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Beyond Thanksgrieving

No family really lives a Norman Rockwell Thanksgiving. Life is easier once you accept that.

Then the unbearable happens. We lose someone in our family’s holiday portrait. The first year is the hardest.  The bigger the presence, the bigger the gap. Sometimes at that first holiday we feel as though we will never laugh again. Joy is a memory. 

How do we get through a holiday when we’ve lost someone we love and our hearts are breaking?

This morning at church, I saw a family who lost their matriarch last week. Her husband, children, and grandchildren sat together starting this hardest of Thanksgivings together on their knees.  You see them there, together, every Thanksgiving, just as you do every Sunday.  Grandma would have been with them, singing and savoring her family. Kleenexes were in some hands.  When we stood up to sing, the youngest grand-daughter, sitting by her grandpa, grabbed his hand and gave him a big hug. 

It was like death was the Grinch who tried to steal their Thanksgiving, but Susie Who stood in the family circle and began singing.

If I could paint like Norman Rockwell, I would have painted the scene of a family, with an empty seat in the pew, helping one another get through the grief and the holiday.

Grief comes in waves. We can manage when it recedes. But when it laps close to the shore of our hearts, we sometimes feel as though we’re drowning. That’s where the beauty of helping one another through the grief can save us. Just  when I need it the most, you can throw me a lifeline which I’ll return to you when it’s your turn.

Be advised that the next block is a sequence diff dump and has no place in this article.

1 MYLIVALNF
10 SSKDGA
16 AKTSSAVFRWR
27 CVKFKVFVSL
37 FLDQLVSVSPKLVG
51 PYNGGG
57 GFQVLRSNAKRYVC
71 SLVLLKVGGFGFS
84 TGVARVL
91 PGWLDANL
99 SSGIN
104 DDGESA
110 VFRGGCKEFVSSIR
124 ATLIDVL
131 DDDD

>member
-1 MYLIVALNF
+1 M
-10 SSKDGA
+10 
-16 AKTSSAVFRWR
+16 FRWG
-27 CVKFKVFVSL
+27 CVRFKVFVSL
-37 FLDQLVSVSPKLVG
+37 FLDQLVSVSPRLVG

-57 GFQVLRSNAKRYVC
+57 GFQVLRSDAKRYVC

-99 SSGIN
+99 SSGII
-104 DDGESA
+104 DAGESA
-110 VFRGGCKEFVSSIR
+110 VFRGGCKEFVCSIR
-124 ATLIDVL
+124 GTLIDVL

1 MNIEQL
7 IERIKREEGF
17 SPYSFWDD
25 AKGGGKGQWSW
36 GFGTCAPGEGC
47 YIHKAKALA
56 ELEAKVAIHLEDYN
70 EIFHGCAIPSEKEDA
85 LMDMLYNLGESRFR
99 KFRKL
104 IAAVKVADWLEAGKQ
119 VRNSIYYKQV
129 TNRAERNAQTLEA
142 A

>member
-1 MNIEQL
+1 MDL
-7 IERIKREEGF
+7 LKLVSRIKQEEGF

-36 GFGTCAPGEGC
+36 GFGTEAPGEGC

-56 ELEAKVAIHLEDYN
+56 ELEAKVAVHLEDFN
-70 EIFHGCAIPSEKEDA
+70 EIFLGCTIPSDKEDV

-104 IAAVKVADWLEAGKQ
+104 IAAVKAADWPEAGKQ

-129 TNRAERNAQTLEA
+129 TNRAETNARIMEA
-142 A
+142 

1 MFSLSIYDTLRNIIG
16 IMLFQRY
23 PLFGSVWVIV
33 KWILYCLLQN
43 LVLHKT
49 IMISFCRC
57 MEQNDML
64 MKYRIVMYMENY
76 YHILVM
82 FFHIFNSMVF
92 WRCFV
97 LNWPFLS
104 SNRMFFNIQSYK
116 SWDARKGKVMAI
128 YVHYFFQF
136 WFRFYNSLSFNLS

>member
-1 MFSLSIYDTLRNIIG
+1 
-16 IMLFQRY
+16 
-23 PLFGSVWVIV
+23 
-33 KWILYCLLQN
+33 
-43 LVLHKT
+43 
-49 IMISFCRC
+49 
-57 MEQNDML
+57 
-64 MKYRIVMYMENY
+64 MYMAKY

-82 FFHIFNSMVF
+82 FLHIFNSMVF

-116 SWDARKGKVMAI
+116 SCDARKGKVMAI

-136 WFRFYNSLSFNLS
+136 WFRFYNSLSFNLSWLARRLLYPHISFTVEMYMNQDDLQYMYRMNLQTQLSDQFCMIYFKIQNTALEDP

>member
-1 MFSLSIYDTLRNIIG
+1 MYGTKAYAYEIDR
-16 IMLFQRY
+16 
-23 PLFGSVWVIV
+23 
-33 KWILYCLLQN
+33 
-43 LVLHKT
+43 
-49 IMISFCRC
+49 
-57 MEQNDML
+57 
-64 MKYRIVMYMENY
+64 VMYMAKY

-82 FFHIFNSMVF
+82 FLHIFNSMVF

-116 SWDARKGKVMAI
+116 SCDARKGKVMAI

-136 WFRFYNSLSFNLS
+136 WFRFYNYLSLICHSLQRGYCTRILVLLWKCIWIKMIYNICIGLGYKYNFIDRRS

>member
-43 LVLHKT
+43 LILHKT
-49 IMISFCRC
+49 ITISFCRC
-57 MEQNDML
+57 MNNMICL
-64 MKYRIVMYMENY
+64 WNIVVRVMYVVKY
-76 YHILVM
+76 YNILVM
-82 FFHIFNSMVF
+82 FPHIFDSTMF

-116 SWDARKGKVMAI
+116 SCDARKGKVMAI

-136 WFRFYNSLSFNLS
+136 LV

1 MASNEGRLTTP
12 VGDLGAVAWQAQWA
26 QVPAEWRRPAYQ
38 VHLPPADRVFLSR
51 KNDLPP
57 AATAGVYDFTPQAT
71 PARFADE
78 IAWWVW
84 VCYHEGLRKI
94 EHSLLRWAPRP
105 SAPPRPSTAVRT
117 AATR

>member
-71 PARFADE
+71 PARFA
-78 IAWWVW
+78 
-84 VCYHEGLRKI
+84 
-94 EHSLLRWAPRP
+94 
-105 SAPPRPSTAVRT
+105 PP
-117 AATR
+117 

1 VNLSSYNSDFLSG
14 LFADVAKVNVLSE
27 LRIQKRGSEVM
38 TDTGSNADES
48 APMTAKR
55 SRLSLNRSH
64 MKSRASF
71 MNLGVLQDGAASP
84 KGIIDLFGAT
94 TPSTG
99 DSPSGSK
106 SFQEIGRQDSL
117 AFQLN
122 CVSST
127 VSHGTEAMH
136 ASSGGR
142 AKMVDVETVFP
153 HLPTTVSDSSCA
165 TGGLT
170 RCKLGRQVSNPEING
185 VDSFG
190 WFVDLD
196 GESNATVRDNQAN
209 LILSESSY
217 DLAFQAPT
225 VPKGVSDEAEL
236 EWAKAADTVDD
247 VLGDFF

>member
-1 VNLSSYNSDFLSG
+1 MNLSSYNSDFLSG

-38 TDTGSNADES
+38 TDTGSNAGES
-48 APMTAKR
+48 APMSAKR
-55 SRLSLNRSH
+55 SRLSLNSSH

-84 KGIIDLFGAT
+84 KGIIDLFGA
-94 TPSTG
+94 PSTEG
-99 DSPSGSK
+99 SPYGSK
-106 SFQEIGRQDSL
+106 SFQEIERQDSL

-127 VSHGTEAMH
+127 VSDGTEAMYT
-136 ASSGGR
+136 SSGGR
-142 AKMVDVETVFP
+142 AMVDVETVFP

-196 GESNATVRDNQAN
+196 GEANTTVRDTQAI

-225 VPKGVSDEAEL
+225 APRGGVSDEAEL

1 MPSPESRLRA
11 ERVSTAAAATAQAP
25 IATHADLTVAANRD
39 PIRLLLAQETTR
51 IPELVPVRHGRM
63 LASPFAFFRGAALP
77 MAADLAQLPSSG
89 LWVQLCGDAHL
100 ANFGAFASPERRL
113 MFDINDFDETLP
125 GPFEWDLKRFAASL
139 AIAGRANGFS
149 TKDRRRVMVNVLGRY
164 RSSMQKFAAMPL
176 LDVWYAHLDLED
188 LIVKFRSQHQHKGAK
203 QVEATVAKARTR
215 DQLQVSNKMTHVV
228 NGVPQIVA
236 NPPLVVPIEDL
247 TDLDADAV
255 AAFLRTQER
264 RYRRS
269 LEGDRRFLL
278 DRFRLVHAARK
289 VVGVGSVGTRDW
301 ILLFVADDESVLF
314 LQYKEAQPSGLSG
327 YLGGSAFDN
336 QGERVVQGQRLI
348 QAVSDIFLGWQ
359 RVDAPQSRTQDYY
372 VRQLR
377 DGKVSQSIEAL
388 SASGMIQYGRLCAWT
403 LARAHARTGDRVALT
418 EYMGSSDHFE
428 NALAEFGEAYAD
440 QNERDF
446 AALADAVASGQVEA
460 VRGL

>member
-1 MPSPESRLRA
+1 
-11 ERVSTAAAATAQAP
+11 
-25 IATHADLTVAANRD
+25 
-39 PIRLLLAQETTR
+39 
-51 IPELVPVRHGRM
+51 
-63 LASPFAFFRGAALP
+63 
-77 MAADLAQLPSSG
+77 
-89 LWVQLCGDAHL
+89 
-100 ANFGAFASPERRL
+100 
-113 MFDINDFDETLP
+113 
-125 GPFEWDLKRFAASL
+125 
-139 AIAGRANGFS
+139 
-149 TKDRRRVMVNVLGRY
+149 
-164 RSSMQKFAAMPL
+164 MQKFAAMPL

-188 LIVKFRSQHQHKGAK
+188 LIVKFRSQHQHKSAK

No one will ever fill that empty chair in the family portrait. We carry it with us. With time, and with each other’s help, it grows easier. The Thanksgrieving we endure now will eventually transform again to Thanksgiving, when we can thank God for our loved ones and what they gave us. Our suffering will one day help us better reach out to others in the same situation.

When your Thanksgiving becomes a year of Thanksgrieving, grab your Kleenex, and reach out for your loved ones.

We have been there too and will help you endure. You are not alone – never have been, never were. If we help each other, we can both again say more easily: Happy Thanksgiving.

And mean it.


Mary Biever is a wife, mother of two teens, and computer coach.


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  • Warren Jewell

    Thirty years ago, not long before Thanksgiving, my wife died unexpectedly – she was a lifelong diabetic, so I could hardly call it ‘suddenly’. Just after Thanksgiving, her father, just about to retire, did die suddenly. So, Thanksgiving took one hit, especially with our ten-year-old daughter, and Christmas took the next. My beloved Sharon was such a Christmas child at heart. Tough holidays, yes, but in my mind I just could not resent fated destiny or loving God for having given them the chance to make it ‘Home for Christmas’.

  • Noel Fitzpatrick

    Thank you for sharing this with us, Warren. Among the many things I am thankful for are your contributions, which I have read going back a number of years.